Skookum Jim Finds the Gold

Skookum Jim's house by Brenda Wilbee"YOU KNOW A MAN'S CRAZY, GEORGE, if he prefers fishing with the Siwash when there's gold lying about."

A pile of gutted salmon lay in a slippery stack between the two men as Bob approached—men as different as can be: Bob, intense, serious-minded, chiselled features; George, sleepy-eyed, softer through the chin, a ready smile and easy laughter. His Tagish wife, Kate, kept to the task at hand, stretching salmon onto a drying rack, though occasionally she had to drive off the dogs. Her nephew, Charley, sat on his haunches, keeping a steady rhythm of snagging salmon from a bucket, slicing and scooping—offal going to the dog pack, fish to the silvery, slippery pile. Other buckets—brimful of fish fresh from the river—awaited attention. George said to Bob, "And where would that gold be?"

"Up at a creek I've called Gold Bottom. Eight cents a pan, but you better hurry. Me and my boys took out $750 in three months. A lot of folk from Forty-Mile'll be headed that way."

George Carmack, better known as Siwash George for his preferred lifestyle, wore his mustache First Nation's style—the Oriental handlebar dropping just below his chin. He rubbed his hands on a pair of filthy jeans and gazed into the distance.

His brother-in-law Skookum Jim, Kate's brother, approached from the river where a net had been strung across its width to catch the annual salmon run. A Herculean force of a man, supremely handsome, Jim set down a couple of baskets with fish still flopping around and listened in. He may have been Tagish, but he wanted nothing more than to be a white man. What better way than to find a lot of gold?

George said, "You know I'd rather make a dollar fishing salmon, Bob, than chasing after rainbows. Going to make dog food out of this. And then there's logging. Forty Mile needs timber. And I had that dream, you know."

Bob shook his head. He knew about that dream. Everyone knew about that dream. Siwash George had dreamed of finding a salmon with gold nugget scales and eyes made from $20 gold coins. He'd inter­preted the dream to mean he ought to keep on fishing. Crazy. George really had turned native.

Skookum Jim chimed in; eight cents a pan was good money. Bob cut him short. His opinion of the First Nations was, as he liked to boast, low on the totem pole. "George, if you hurry, you might stand a chance, but I don't want no damn Siwash staking a claim along Gold Bottom."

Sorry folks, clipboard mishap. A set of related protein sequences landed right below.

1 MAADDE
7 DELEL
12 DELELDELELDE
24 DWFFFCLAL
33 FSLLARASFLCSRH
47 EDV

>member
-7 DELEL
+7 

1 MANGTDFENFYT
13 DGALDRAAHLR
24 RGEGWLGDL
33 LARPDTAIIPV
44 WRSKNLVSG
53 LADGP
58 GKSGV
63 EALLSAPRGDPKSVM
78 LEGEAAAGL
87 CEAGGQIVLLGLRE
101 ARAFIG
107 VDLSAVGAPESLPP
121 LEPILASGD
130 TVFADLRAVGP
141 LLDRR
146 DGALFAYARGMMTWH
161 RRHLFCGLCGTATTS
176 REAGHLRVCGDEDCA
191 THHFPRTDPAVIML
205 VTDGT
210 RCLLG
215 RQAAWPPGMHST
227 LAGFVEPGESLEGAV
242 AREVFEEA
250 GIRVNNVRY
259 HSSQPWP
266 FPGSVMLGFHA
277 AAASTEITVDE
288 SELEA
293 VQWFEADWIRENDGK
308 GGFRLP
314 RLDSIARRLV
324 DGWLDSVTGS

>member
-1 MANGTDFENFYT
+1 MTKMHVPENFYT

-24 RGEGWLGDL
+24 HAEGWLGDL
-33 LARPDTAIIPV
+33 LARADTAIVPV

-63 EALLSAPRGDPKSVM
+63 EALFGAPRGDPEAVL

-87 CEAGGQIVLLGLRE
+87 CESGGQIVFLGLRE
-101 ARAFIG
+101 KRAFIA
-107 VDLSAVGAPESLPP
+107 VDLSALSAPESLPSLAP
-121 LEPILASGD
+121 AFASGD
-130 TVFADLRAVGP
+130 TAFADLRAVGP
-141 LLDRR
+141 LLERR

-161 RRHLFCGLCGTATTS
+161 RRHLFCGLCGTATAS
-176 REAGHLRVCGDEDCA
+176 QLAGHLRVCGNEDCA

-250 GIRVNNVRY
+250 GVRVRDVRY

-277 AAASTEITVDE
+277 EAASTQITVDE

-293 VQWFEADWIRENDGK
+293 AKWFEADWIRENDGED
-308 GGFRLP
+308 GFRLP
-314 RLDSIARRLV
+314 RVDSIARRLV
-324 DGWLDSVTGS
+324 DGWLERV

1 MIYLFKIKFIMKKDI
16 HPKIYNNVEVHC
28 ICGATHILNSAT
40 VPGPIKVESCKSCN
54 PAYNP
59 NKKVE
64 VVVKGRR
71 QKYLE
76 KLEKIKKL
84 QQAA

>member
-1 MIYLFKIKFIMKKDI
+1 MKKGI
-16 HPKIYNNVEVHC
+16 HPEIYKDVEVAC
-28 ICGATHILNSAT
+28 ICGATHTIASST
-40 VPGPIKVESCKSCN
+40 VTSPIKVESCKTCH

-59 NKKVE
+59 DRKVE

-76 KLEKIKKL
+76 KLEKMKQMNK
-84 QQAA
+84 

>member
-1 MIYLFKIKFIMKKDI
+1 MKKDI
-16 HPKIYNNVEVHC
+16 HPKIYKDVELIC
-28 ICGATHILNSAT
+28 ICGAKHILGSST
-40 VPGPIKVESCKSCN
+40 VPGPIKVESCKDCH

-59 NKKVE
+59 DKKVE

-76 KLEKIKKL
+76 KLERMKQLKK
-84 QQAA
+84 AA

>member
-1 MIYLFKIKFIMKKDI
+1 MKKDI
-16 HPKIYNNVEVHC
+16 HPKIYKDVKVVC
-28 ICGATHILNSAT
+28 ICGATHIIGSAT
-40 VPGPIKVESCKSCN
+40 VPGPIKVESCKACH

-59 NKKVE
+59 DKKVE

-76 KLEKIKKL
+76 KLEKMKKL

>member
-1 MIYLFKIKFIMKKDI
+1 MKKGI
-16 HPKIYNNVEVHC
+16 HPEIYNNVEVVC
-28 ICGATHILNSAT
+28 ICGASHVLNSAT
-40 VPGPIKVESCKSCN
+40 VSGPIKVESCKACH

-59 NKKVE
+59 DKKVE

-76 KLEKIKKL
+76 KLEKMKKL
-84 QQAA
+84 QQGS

Jim sucked in his breath. Charley broke rhythm. Kate stiffened. Oblivious to what turned out to be the biggest mistake of his life, Bob paddled off—but not without suggesting George pay him a visit or head up Rabbit Creek not far away, to where he'd earlier spotted some gold. "If you come across anything better than eight cents a pan," Bob called off his shoulder, "let me know!"

This is what you did in the Yukon. You let everyone know—unlike in the States where, if you found gold, you kept it a secret, worked it as long as you could, then shot to kill. Still, George was hard pressed to drum up any sort of promise when he waved Bob goodbye. The comment had stung. He, Jim, and George—and Kate of course—were family.

Skookum Jim sourly commented in the pidgin Chinook so common in the Yukon, "What's matter dat white man? Him killet Inchen moose, Inchen caribou. Ketchet gold Inchen country. But him no liket Inchen staket claim? Wha for?" Loosely translated, What the hell?

Bob Henderson"Never mind, Jim," said George, and then tweaking Kate's pretty cheek, he said, "You'll just have to find your own creek." Which is what Jim did a few days later.

They'd gone to see Bob—where one more time the man had insulted Jim, refusing to sell him a plug of tobacco—and were coming back down Rabbit Creek when Jim shot a moose. The three men—Jim, George, and Charley—decided to camp out so they could dress the meat for Kate back at the Klondike River mouth; and in the morning Skookum Jim woke, went to the creek for a drink of water, and found a nugget the size of his thumb.

They told everyone but Bob. (BW)